In 2005, word of a sever but mysterious illness circulated and became public in November when Dilla toured Europe with fellow Detroit artists Phat Kat and Frank N Dank, while performing in a wheelchair accompanied by his mother, Maureen Yancey. In an interview with XXL, Dilla denied alarming Internet rumors that he had been in a coma, but according to Wikipedia, Dilla had been diagnosed earlier with a rare blood disease known as Thrombotic thrombocytopenic purpura or TTP. Unfortunately this condition causes kidney failure, and that, coupled with a 2005 diagnosis of Lupus, spelled imminent death for the young artist.
As if determined to give the world that final taste of his delicious sonic, Dilla worked harder than ever on his craft, barely stopping to eat and sleep, and managing to complete his last album, Donuts, from his hospital bed, utilizing portable production devices brought to him by visitors.
Donuts dropped on Dilla's 32nd birthday. Three days later, on February 10th, 2006, he died at his home in Los Angeles.
At that point, Dilla had been on dialysis for almost two years. Those closest to him say he faced the end of his life in good spirits.
"He was optimistic about working on future projects and doing future shows," said longtime manager Tim Maynor to Associated Press. "We went over to Europe in December (to tour). He was sickly but at the same time, he wanted to be there. I told him, I'm prepared to carry you, if I have to carry you down stairs and put you on stage."
Many, including this author, agree that during his life
Dilla was not given sufficient credit for the enormous sonic
contributions he made to hip-hop music.
RJ Rice, founder of
Slum's label, Barak Records, said, "He was a trendsetter, the soul
sound [in hip-hop] is really Jay Dee. I don't know if he'll ever get
credit for it or not, most people just copied him."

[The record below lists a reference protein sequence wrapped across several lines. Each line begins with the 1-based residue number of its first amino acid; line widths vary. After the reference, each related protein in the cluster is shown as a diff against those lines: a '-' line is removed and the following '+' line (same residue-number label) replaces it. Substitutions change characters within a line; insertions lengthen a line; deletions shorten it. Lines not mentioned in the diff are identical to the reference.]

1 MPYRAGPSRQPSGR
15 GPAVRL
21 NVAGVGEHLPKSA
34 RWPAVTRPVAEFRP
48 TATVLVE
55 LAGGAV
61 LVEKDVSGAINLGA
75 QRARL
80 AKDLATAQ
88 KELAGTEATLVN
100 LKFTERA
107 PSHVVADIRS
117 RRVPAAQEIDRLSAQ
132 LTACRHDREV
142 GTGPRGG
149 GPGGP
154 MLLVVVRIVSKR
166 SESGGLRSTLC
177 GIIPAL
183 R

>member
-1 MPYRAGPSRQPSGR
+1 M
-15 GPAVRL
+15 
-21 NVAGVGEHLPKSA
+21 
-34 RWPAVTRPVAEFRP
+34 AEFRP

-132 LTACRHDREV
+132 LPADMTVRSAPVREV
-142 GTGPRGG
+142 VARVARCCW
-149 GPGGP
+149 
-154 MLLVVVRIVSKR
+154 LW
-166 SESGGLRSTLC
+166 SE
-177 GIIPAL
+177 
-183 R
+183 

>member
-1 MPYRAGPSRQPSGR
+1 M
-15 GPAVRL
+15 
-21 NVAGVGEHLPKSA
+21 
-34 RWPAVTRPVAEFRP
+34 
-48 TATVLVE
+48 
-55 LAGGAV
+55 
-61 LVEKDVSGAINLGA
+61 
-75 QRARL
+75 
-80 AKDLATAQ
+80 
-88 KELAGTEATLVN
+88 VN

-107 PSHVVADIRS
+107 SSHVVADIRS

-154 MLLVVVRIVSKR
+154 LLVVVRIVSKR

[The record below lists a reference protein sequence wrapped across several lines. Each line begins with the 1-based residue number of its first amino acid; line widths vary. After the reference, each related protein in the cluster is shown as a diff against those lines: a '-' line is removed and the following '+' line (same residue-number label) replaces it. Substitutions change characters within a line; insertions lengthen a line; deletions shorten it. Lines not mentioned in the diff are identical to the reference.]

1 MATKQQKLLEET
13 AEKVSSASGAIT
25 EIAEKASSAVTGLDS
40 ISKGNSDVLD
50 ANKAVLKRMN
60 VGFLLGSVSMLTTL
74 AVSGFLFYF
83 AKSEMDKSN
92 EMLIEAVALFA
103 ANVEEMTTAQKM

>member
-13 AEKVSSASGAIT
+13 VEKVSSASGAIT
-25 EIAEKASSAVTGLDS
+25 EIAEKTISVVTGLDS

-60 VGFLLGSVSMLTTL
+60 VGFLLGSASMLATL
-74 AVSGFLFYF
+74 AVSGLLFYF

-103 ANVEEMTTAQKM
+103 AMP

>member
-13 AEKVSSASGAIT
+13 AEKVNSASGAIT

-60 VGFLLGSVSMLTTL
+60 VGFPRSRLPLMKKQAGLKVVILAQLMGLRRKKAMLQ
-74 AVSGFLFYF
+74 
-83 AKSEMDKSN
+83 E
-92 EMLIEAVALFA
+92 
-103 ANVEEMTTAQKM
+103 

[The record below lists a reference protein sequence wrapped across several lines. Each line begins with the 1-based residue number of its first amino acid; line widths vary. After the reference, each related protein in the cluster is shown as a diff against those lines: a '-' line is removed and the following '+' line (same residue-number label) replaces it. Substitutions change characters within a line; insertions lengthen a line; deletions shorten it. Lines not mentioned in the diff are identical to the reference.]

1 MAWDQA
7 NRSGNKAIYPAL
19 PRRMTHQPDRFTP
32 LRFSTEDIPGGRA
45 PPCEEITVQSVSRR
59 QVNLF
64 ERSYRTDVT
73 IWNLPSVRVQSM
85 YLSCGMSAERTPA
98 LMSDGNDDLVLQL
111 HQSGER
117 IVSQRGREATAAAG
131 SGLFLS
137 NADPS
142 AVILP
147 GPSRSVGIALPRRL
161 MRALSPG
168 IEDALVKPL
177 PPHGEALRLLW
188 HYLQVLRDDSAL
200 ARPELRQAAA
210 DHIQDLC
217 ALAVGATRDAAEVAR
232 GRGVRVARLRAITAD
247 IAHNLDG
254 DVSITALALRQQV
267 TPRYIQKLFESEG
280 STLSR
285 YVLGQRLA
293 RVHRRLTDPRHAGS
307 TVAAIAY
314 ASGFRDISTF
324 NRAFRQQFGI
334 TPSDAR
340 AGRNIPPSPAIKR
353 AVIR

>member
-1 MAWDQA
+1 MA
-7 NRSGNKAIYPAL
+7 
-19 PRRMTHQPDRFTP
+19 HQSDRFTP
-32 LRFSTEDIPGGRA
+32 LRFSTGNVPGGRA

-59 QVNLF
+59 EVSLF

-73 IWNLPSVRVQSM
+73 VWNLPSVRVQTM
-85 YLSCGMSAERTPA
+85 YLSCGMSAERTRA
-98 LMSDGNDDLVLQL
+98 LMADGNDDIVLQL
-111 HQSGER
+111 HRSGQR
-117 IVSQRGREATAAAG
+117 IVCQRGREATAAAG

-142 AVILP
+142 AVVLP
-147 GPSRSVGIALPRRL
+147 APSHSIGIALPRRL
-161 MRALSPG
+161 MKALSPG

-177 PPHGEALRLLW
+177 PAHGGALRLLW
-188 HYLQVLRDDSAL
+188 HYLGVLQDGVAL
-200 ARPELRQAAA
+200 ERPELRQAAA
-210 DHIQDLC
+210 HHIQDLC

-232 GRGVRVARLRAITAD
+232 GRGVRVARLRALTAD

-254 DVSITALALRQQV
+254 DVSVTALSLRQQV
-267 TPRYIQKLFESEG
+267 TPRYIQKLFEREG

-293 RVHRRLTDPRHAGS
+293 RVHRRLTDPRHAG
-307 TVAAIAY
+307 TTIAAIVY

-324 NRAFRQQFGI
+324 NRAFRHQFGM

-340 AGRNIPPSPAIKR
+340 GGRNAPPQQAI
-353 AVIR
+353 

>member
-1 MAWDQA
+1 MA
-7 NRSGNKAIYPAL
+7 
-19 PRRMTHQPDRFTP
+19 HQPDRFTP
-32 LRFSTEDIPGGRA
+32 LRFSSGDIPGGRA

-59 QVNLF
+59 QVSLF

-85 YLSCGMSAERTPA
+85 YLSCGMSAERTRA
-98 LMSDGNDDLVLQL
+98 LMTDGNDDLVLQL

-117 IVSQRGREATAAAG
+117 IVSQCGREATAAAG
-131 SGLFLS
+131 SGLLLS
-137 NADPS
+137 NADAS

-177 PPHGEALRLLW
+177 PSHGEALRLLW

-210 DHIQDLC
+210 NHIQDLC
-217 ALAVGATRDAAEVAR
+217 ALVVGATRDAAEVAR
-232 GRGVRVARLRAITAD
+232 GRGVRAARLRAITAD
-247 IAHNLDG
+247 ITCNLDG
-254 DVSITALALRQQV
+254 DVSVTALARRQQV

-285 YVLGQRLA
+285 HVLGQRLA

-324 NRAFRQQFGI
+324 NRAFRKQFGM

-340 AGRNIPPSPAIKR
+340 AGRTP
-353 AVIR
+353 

my first demo," said D12's late Proof. "As a producer, he is one of the most
influential producers ever, even up to Kanye West or Just Blaze. Jay
Dee had a signature sound that a lot of people were influenced by.
People will never understand his genius. It's a shame that he didn't
get the light of a Dr. Dre or Timbaland or Neptunes, but he took more
of a jazz-musician approach to the whole game. He was truly a
"I am devastated at the world's loss of a musical
genius of Charlie Parker proportions," Ahmir "?uestlove" Thompson of
the Roots said. "Too often we bestow the 'greatest' title upon those
who have the attention of the press and the charts and radio. I am
fortunate to have known this man. He inspires me to perfect my craft in
every way. Dilla was and will always be my hero."
"He was the
best ever, and very underappreciated," Maynor said. "Dilla was very
reserved, quiet, all he wanted to do was make beats, make music. It
wasn't about the glitz and glory. He wasn't doing it for the spotlight
at all. He's a dinosaur who will be missed."
Dilla's posthumous work includes The Shining, was released on August 8th, 2006 by BBE Records. Jay Love Japan does not have a release date as of yet, and the re-issue of his rare classic Ruff Draft is set for March 2007.
RIP Jay Dee.
Additional reporting by Henry Adaso
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dearly departed in 2006